Nothing is better than a homemade pasta and today is GNOCCHI!
It is a throw back to my childhood watching my nonna making them in the kitchen, seeing her mashing the potatoes with strength despite her tiny frame.
Beautiful memories that I cherish forever.
But today’s GNOCCHI are made with a non traditional ingredient, beetroot.
I love using it for the color and the particular taste!
Let’s make them together!
300g Flour 00 type
250g Fresh Cream
10 Fresh Parsley Leaves
10 Fresh Basil Leaves
Salt to taste
Ground Black Pepper to taste
Steam the potatoes over a pot of lightly salted water (please note “steamed” and not boiled otherwise the potatoes will retain too much water). Steam for 20-30 minutes, or until tender.
Drain the potatoes. Allow them to cool for 10 minutes and then mash well using a potato masher.
Blend the beetroot in a food processor to a purée.
Tip the flour onto a clean work surface and make a volcano in the centre. Add mashed potato, beetroot purée and salt to the mix.
Using your hands, mix well until the dough reaches a smooth consistency. Split the dough into 4-6 equal pieces and roll each piece out into a long sausage shape.
With a sharp knife, cut the gnocchi into 2cm in pieces and set aside.
Bring a large pot of salted water to the boil. Add the gnocchi and simmer until they float back up to the top. As they come to the surface, lift them out with a spoon.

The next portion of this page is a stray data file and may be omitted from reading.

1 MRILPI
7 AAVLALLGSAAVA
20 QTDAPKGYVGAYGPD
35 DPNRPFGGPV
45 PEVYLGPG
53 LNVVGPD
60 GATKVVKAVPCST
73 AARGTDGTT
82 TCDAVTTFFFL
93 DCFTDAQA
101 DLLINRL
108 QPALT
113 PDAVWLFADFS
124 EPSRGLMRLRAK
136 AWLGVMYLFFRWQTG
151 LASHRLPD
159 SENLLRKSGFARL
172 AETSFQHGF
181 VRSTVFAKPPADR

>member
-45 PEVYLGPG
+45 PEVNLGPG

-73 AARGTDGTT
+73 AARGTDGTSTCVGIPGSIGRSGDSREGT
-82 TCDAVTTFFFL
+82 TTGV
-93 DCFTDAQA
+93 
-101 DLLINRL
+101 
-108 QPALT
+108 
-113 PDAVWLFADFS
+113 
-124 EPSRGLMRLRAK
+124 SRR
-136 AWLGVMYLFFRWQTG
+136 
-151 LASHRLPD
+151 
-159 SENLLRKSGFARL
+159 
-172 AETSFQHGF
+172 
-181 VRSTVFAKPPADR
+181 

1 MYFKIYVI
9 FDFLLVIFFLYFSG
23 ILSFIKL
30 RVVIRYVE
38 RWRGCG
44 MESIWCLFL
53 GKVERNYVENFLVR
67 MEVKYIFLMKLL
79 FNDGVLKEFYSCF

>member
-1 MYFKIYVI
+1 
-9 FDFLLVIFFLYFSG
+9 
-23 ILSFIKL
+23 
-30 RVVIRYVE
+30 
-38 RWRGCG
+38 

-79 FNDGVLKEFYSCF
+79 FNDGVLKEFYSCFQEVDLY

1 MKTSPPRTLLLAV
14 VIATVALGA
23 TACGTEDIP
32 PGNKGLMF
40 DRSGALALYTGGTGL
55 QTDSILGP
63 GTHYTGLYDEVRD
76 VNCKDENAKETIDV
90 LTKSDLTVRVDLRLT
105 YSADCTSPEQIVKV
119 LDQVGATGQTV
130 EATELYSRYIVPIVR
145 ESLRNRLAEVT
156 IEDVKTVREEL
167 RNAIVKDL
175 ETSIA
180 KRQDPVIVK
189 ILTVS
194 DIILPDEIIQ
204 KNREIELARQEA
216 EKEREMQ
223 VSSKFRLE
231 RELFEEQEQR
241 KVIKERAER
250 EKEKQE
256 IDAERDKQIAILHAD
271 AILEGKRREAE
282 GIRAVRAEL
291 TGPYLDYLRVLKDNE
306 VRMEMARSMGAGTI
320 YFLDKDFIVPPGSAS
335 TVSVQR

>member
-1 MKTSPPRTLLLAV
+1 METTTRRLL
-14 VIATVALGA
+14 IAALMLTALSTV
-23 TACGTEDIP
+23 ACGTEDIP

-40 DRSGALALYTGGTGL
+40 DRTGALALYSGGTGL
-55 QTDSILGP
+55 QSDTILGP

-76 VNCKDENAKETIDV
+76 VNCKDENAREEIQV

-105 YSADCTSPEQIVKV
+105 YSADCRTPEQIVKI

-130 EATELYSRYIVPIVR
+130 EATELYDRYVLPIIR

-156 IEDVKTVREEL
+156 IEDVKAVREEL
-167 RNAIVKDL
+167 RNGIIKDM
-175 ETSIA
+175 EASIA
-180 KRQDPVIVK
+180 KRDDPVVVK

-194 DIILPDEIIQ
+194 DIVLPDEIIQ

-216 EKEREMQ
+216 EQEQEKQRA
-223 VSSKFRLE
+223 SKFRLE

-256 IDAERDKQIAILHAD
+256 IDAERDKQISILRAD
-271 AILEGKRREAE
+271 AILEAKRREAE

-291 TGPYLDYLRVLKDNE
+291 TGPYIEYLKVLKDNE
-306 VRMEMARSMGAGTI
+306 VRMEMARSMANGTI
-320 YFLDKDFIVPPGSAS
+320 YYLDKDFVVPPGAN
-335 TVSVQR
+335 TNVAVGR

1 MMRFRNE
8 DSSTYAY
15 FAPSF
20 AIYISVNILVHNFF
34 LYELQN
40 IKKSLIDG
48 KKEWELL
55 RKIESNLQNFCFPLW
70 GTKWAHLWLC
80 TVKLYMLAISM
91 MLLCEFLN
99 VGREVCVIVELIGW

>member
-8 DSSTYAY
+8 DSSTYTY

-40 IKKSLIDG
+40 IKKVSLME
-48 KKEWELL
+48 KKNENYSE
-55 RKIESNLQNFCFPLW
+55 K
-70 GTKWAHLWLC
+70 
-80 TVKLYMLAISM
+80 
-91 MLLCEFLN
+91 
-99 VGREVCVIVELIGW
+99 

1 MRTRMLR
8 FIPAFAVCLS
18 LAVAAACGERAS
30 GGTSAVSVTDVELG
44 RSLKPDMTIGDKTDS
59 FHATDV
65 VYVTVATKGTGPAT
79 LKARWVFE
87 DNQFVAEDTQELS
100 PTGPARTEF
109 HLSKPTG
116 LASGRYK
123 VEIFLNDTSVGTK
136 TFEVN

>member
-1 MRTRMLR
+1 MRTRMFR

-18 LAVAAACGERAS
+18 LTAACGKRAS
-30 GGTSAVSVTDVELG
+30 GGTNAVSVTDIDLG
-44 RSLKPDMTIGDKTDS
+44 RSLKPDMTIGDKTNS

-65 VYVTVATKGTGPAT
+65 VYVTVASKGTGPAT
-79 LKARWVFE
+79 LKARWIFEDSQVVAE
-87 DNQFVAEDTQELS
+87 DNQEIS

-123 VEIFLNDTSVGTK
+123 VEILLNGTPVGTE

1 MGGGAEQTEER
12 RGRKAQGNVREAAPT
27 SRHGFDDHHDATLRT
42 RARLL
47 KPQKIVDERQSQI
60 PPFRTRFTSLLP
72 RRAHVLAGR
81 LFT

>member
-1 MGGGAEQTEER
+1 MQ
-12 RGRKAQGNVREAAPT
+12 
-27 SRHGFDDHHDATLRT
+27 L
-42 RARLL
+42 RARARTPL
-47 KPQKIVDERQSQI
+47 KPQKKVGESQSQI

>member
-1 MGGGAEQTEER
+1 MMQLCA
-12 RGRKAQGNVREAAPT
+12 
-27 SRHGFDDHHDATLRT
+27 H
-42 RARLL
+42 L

For the sauce, you can choose your favourite one, but I normally like to use fresh basil and parsley flavored cream.
Melt a teaspoon of butter in a large frying pan and add the cream and the basil with parsley chopped and a pinch of salt and freshly grounded pepper. Allow the herbs to infuse for about 30 seconds.
Scoop out the cooked gnocchi with a spoon, allowing them to drain a little, and then add them to the sauce, mixing well, adding also Parmigiano Reggiano cheese.
Cook for a minute or so until the sauce begins to thicken slightly.
Remove the pan from the heat, garnish with fresh basil leaves.
Passionate for food & travel, I loved living in China for 12 years and exploring a different culture. I had the opportunity to discover new flavors and unknown ingredients in the cooking process and became inspired in my own recipes. Tradition though is still an important part of my life. Tradition is the origin of my passion, it’s where everything came from: looking at my Nonna cooking in a tiny kitchen in a little village in Italy’s Emilia-Romagna Region is where my love of food was born.
Communication is another important asset of my philosophy: I love photography. I believe images have strong communication power in creating emotions. That’s why recipes will always be introduced by photos of my creations. Looking at pictures of my dishes will be a travel in time and space, entering the kitchen and enjoying the taste of authentic Italian creations.
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